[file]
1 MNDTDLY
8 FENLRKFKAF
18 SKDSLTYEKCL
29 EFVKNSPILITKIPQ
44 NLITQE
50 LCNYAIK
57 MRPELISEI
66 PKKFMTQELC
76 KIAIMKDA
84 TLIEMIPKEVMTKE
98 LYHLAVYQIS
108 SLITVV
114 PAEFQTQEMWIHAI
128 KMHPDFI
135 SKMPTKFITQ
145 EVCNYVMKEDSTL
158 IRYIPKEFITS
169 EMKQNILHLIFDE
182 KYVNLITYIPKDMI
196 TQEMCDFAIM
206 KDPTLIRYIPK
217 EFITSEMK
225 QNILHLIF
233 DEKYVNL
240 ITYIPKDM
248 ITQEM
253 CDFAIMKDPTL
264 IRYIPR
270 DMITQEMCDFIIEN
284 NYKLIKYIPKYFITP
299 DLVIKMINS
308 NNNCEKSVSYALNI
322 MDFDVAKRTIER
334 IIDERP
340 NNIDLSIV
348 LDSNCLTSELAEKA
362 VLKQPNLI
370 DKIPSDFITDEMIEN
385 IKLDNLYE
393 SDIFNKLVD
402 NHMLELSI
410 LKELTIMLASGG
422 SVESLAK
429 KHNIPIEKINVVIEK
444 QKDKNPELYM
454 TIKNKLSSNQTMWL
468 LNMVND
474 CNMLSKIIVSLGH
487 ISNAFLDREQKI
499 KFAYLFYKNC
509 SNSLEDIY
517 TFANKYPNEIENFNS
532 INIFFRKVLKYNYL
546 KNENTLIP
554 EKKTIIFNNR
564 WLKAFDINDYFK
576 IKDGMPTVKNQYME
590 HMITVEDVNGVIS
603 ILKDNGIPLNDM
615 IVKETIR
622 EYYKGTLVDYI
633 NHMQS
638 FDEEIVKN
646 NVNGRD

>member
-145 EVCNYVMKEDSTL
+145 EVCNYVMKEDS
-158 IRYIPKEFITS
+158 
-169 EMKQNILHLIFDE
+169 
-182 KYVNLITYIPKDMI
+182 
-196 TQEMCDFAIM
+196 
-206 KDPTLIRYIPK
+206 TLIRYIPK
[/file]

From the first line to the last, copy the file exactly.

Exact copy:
1 MNDTDLY
8 FENLRKFKAF
18 SKDSLTYEKCL
29 EFVKNSPILITKIPQ
44 NLITQE
50 LCNYAIK
57 MRPELISEI
66 PKKFMTQELC
76 KIAIMKDA
84 TLIEMIPKEVMTKE
98 LYHLAVYQIS
108 SLITVV
114 PAEFQTQEMWIHAI
128 KMHPDFI
135 SKMPTKFITQ
145 EVCNYVMKEDSTL
158 IRYIPKEFITS
169 EMKQNILHLIFDE
182 KYVNLITYIPKDMI
196 TQEMCDFAIM
206 KDPTLIRYIPK
217 EFITSEMK
225 QNILHLIF
233 DEKYVNL
240 ITYIPKDM
248 ITQEM
253 CDFAIMKDPTL
264 IRYIPR
270 DMITQEMCDFIIEN
284 NYKLIKYIPKYFITP
299 DLVIKMINS
308 NNNCEKSVSYALNI
322 MDFDVAKRTIER
334 IIDERP
340 NNIDLSIV
348 LDSNCLTSELAEKA
362 VLKQPNLI
370 DKIPSDFITDEMIEN
385 IKLDNLYE
393 SDIFNKLVD
402 NHMLELSI
410 LKELTIMLASGG
422 SVESLAK
429 KHNIPIEKINVVIEK
444 QKDKNPELYM
454 TIKNKLSSNQTMWL
468 LNMVND
474 CNMLSKIIVSLGH
487 ISNAFLDREQKI
499 KFAYLFYKNC
509 SNSLEDIY
517 TFANKYPNEIENFNS
532 INIFFRKVLKYNYL
546 KNENTLIP
554 EKKTIIFNNR
564 WLKAFDINDYFK
576 IKDGMPTVKNQYME
590 HMITVEDVNGVIS
603 ILKDNGIPLNDM
615 IVKETIR
622 EYYKGTLVDYI
633 NHMQS
638 FDEEIVKN
646 NVNGRD

>member
-145 EVCNYVMKEDSTL
+145 EVCNYVMKEDS
-158 IRYIPKEFITS
+158 
-169 EMKQNILHLIFDE
+169 
-182 KYVNLITYIPKDMI
+182 
-196 TQEMCDFAIM
+196 
-206 KDPTLIRYIPK
+206 TLIRYIPK